In a territorial division as of 2015, the municipality consists of three districts: Antônio Prado, Linha 21 de Abril, and Santana.

On September 28, 2016, the Italian language, Talian, was officially recognized in the municipality.[7]

Name origin[edit]

The city's name is a tribute to the São Paulo farmer Antônio da Silva Prado, who established colonial settlements in Rio Grande do Sul and promoted the immigration of Italians to the country when he was the Minister of Agriculture.[8]

Geography[edit]

It is surrounded by the municipalities Ipê, Flores da Cunha, Vila Flores, Nova Roma do Sul, São Marcos, Nova Pádua, and Protásio Alves. It is 184 km from Porto Alegre.

Antônio Prado is located at a latitude of 28°51'30" south and a longitude of 51°16'58" west, with an elevation of 658 meters. It has an area of 343.28 square kilometers, and its estimated population in 2018 was 13,055 inhabitants. The actual population density is 37 people per square kilometer.

Ethnicities[edit]

Antônio Prado is a city primarily populated by Brazilians of European descent, with one of the highest percentages of Italian-Brazilians in the country. Other European ethnicities make up a small minority, while people of African, mixed-race, and indigenous origins constitute the remainder.

Ethnicity Percentage

(IBGE 2000)

White 91,8%
Brunette 2,3%
Brown 5,2%
Indigenous 0,6%

The municipality is also an eco-tourism destination, with beautiful waterfalls inside the araucaria forest. The natural beauties are also present in that destination, attracting an increasing number of visitors and practisers of adventure sports; who find perfect places for their practice there. Among the most common activities in the surroundings of this town are rappel and whitewater rafting.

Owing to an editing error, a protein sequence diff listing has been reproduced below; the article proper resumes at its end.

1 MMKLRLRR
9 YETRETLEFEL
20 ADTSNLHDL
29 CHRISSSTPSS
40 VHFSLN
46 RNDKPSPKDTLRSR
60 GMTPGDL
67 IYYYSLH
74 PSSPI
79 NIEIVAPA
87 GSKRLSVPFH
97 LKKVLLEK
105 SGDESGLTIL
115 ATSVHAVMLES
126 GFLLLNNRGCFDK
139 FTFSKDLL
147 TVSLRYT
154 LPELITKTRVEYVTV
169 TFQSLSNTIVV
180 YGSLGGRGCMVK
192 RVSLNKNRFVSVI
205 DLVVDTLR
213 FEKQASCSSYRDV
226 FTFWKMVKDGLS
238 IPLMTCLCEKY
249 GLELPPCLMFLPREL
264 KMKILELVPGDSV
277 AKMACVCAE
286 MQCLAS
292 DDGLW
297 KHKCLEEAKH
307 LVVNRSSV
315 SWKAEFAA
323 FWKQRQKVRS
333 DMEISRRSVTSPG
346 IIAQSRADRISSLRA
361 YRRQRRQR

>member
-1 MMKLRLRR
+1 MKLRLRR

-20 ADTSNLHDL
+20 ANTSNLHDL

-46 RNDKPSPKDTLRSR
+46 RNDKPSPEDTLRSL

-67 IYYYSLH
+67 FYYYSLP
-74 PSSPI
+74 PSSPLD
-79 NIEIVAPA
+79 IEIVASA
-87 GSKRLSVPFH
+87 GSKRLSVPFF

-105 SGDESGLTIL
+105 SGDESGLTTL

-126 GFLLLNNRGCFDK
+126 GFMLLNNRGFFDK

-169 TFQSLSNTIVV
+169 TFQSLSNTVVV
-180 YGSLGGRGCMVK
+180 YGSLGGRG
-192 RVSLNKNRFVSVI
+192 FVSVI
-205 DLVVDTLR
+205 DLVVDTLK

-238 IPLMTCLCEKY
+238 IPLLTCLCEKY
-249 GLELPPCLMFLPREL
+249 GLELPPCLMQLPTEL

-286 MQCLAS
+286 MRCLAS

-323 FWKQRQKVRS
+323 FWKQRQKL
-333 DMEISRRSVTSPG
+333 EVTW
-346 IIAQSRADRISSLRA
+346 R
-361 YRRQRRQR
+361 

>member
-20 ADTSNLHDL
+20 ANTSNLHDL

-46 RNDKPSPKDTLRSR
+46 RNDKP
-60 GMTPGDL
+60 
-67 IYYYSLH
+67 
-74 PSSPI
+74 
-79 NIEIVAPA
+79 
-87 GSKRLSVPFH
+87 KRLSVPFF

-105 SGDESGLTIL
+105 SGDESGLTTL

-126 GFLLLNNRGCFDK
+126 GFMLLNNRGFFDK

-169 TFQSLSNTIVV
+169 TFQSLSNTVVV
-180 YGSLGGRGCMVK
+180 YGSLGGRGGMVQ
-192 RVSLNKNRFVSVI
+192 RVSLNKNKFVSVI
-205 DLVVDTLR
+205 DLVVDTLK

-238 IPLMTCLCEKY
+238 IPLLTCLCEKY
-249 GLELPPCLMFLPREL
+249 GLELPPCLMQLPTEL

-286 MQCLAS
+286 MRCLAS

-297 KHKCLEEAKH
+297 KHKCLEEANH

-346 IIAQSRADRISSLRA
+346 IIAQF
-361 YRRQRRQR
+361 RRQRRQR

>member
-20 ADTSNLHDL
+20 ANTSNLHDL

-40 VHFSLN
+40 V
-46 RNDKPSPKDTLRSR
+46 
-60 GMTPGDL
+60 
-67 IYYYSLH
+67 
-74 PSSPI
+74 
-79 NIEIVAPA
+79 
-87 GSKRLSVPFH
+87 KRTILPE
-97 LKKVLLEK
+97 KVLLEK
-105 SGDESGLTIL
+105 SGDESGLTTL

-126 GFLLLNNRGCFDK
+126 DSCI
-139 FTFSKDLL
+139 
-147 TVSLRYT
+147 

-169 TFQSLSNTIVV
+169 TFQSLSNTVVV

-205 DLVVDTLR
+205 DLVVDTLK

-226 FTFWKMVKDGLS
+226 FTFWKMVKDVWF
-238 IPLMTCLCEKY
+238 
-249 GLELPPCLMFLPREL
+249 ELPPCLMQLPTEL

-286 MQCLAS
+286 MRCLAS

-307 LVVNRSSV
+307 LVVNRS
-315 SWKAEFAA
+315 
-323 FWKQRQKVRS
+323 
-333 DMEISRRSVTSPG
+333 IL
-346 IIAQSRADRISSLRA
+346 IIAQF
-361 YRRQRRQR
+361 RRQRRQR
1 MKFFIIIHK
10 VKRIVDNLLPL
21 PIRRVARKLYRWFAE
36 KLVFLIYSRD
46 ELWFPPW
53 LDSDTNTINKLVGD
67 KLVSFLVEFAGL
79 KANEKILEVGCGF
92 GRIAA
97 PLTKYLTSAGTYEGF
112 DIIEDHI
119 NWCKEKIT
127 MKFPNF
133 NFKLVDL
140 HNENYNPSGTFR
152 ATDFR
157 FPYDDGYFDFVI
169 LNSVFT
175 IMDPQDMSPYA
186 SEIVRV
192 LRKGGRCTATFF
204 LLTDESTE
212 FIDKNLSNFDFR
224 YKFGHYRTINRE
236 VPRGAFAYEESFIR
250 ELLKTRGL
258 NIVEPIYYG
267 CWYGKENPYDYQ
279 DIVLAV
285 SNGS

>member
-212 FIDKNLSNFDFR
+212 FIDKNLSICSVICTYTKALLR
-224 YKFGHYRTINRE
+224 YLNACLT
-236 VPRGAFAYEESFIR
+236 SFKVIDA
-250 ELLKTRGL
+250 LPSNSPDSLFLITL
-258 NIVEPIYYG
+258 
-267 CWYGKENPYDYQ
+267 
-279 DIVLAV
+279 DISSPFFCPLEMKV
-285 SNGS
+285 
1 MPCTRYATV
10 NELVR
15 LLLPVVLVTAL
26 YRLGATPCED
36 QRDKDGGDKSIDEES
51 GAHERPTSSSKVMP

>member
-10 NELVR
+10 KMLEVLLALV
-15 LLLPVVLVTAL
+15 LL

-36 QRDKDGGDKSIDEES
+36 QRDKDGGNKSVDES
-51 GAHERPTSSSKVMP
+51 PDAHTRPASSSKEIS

Culture[edit]

The city boasts the largest and most comprehensive architectural ensemble of Italian colonization in Brazil, with 48 properties in the urban center designated as historical landmarks by the National Institute of Historic and Artistic Heritage (IPHAN) since the 1980s. Other properties in the rural areas of Antônio Prado have similarly withstood the test of time and hold significant historical and architectural value as symbols of Italian colonization in southern Brazil.

In 1995, the city hosted the film crew of "O Quatrilho,"[9] the second Brazilian film to be nominated for an Oscar. Some streets in the central area had their cobblestones covered with soil, and the streetlights were removed to recreate the streets of Caxias do Sul in the early 20th century.

Sister cities[edit]

See also[edit]

References[edit]

  1. ^ IBGE 2020
  2. ^ "Archived copy" (PDF). United Nations Development Programme (UNDP). Archived from the original (PDF) on July 8, 2014. Retrieved August 1, 2013.{{cite web}}: CS1 maint: archived copy as title (link)
  3. ^ "População". IBGE Cidades. Retrieved 8 June 2023.
  4. ^ BUENO, E. Brasil: uma história. Segunda edição revista. São Paulo. Ática. 2003. p. 267.
  5. ^ Antônio Prado - a cidade mais italiana do Brasil. Disponível em http://www.anaamelialemos.com.br/municipios/exibir/antonio-prado-a-cidade-mais-italiana-do-brasil Archived 2014-12-17 at the Wayback Machine. Acesso em 16 de janeiro de 2013.
  6. ^ "História". IBGE Cidades. Retrieved 8 June 2023.
  7. ^ Lei municipal Nº 3017, de 28 de setembro de 2016
  8. ^ "Nossa História". www.antonioprado.tur.br (in Brazilian Portuguese). Retrieved 2023-06-14.
  9. ^ História - Antônio Prado. Disponível em http://www.rsvirtual.net/cgi-bin/dados/webdata_pro.pl?_cgifunction=search&_layout=Municipios_Historia1&municipios.municipios=Ant%F4nio+Prado[dead link]. Acesso em 16 de janeiro de 2013.
  10. ^ a b "Câmara realiza Sessão Solene pelo Gemellaggio". Câmara Municipal de Antônio Prado/RS. Retrieved 2022-06-01.